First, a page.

After reading "Apple in 1998: Retreat or Focus?" in TidBITS 416, Scott Coats offers some background on how Apple hired people to maintain Macs in at least some major retail stores: "Apple for years subcontracted responsibility for maintaining the Performa line (Sears, CompUSA, etc.) to AAPRs (Apple Authorized Product Reps) who were hired and trained by ADIA, a temp agency. Hiring was done over the phone by asking such minimal questions as 'How do you check to see how much RAM a Mac has?' The training consisted of a three-ring binder of outdated sales materials and a subscription to the Apple MailBox program. With absolutely no incentive to keep up to date, there was little reason to believe that the field reps were doing so. As a participant in the program, I can assure you that the training received and level of supervision were dismal at best. AAPRs were paid a flat $15 per stop, regardless of the time spent at the store. For Apple to farm out the representation of their product was negligent and no doubt contributed to the hard feelings between retailers and Apple."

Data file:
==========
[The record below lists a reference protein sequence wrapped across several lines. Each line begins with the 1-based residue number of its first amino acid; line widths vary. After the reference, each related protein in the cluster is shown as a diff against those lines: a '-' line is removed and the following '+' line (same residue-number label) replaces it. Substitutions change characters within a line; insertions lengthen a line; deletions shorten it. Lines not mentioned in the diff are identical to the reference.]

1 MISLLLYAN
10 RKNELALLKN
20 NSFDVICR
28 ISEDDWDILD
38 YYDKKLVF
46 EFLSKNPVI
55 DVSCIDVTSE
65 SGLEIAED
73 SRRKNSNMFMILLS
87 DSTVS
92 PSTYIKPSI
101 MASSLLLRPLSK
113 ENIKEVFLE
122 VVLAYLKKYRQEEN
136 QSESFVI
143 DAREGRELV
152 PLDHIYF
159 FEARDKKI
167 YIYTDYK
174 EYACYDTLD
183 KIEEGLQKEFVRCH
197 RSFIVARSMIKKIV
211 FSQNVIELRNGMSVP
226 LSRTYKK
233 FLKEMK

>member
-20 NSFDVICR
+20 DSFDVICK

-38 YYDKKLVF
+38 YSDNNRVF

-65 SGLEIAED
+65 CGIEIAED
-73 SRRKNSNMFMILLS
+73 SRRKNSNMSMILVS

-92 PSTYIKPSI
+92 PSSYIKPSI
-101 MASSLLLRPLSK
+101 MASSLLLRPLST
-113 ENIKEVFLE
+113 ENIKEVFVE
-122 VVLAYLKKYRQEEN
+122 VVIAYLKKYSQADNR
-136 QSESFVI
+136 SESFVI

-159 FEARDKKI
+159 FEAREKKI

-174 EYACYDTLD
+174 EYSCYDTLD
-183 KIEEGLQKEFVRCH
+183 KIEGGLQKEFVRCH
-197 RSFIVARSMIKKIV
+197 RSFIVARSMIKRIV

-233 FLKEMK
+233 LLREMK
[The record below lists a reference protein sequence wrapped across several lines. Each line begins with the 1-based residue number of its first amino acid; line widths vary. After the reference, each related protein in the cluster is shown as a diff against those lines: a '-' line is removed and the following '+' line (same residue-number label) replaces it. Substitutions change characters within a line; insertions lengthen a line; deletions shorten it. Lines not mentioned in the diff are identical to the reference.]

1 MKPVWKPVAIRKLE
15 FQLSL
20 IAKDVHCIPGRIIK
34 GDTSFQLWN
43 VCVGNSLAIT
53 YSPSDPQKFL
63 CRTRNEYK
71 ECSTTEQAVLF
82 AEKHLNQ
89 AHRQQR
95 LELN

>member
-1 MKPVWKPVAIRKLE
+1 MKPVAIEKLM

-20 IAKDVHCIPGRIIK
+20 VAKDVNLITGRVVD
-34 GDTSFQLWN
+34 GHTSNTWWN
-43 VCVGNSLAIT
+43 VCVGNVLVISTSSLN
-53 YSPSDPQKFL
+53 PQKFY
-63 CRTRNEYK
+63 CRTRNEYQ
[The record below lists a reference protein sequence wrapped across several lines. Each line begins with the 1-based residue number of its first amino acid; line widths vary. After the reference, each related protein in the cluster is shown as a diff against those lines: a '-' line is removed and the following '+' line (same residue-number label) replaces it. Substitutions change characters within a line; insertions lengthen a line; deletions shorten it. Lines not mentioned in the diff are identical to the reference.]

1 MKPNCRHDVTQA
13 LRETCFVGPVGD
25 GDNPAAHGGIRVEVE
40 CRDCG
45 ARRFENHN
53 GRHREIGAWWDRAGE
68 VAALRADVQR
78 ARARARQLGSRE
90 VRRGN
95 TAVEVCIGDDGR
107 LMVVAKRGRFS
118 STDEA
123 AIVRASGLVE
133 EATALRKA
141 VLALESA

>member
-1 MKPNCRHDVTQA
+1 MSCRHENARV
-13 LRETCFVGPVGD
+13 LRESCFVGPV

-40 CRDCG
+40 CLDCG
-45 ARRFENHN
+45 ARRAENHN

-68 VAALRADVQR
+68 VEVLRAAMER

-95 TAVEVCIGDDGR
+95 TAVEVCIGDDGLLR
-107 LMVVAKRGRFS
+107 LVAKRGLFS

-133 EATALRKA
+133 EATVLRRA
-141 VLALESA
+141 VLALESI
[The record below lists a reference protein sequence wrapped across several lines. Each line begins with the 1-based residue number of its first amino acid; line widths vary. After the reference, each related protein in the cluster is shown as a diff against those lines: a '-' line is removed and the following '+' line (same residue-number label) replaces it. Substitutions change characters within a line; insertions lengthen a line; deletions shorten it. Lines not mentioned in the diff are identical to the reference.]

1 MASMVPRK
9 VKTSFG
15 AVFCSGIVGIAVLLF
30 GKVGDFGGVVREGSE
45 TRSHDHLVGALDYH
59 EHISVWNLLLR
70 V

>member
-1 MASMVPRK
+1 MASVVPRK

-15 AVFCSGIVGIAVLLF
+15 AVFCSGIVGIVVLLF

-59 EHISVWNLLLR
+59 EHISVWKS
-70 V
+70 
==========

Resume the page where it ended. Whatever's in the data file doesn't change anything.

See All Your Books in iBooks
The iBooks app for iOS lets you assign your books to different collections, but does not have any obvious way for you to see all of your books, regardless of the collection you have put them in. There is, however, a workaround that can show you just about all of your books at once: reveal the search field at the top of any collection in iBooks and type a single space into that field.
With this search, iBooks lists all of the books that have a space either in the title of the book or in the author's name. Other than the rare book that has a one-word title and a single-name author, you end up with a list of all of your books.
- Apple in 1998: Retreat or Focus? (09 Feb 98)